The only thing I’ve omitted from this section is the couplet about infanticide, which doesn’t fit here, in a literal sense. It was likely an early addition, since infanticide is part of what’s probably the first creed of Islam:
Narrated Ubada ibn as-Samit [who was with the first group of Ansari converts of Medina]:
I gave the pledge of allegiance to the Prophet (ﷺ) with a group of people, and he said, “I take your pledge that you will not worship anything besides Allah, will not steal, will not commit infanticide, will not slander others by forging false statements and spreading it, and will not disobey me in anything good. And whoever among you fulfill all these (obligations of the pledge), his reward is with Allah. And whoever commits any of the above crimes and receives his legal punishment in this world, that will be his expiation and purification. But if Allah screens his sin, it will be up to Allah, Who will either punish or forgive him according to His wish.”Sahih Bukhari 6801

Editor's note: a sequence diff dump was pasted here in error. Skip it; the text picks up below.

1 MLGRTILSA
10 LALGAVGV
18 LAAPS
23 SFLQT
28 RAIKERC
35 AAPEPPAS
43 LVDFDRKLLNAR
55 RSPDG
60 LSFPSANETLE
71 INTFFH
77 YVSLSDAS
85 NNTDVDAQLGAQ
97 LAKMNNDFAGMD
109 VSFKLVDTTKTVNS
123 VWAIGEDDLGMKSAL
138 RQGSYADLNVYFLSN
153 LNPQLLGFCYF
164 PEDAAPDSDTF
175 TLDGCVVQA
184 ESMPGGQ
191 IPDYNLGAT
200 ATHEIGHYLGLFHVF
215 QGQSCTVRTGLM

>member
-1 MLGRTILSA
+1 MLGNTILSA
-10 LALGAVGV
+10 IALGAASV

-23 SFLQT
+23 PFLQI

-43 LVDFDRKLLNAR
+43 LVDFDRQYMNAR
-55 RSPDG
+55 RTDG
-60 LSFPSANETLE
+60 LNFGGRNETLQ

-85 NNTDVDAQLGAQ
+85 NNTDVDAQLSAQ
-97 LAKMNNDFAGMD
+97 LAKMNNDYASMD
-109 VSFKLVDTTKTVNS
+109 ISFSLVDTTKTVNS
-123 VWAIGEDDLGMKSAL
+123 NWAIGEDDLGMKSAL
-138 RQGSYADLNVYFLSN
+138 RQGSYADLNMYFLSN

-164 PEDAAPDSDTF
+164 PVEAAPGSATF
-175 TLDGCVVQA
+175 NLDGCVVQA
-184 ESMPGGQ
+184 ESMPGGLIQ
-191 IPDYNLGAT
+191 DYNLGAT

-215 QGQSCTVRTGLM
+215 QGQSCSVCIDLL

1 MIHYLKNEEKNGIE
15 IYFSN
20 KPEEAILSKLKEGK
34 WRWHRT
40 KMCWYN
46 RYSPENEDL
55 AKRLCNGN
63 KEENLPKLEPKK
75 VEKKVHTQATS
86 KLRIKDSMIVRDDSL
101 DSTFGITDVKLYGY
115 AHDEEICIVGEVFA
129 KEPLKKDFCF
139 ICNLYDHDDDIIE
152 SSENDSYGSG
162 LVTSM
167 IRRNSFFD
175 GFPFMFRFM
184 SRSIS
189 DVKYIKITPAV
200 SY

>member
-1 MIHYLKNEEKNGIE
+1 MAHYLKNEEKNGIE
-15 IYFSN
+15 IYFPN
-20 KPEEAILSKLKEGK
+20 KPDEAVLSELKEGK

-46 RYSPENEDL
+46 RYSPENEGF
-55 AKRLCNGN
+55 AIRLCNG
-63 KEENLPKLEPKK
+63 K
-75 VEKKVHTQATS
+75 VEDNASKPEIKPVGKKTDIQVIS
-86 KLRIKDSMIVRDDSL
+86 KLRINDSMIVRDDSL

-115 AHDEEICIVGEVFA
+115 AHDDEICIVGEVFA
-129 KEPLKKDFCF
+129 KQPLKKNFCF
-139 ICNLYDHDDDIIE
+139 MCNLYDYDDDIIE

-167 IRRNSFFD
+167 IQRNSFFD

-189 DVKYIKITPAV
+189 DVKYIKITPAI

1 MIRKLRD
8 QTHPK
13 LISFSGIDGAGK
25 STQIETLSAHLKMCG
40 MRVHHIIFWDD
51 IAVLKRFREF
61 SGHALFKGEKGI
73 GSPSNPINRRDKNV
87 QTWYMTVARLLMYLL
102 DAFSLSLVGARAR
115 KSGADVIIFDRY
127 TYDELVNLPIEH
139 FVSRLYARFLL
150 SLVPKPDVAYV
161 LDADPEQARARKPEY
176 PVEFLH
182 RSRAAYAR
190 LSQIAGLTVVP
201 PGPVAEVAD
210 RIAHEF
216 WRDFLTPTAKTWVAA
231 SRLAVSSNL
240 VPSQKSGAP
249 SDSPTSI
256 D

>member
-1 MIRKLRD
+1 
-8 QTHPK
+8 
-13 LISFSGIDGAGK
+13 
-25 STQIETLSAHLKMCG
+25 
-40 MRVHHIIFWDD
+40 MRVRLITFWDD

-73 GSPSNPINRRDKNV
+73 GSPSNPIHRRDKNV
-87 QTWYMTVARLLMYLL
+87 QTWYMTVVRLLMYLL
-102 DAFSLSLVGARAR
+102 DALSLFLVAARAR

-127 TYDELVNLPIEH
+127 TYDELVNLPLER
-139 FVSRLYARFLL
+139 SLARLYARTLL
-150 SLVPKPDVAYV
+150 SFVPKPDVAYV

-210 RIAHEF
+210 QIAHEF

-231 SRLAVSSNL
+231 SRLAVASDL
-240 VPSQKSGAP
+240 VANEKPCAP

Despite the early date of the command against infanticide, the couplet is out of place, both thematically and poetically, in this section and was probably revealed as the last ayat of the surah, maybe some time after other surat were revealed, but definitely while still at Mecca.
The Second Revelation: The Throne Vision
The second section that was revealed was probably this:
- But nay! I swear by the retreating ones,
- The sailing ones, the disappearing ones,
- And the night when it dissipates,
- And the dawn when it breathes,
- [That] indeed, it is surely a Word of a noble Messenger,
- Having power, secure before the Owner of the Throne–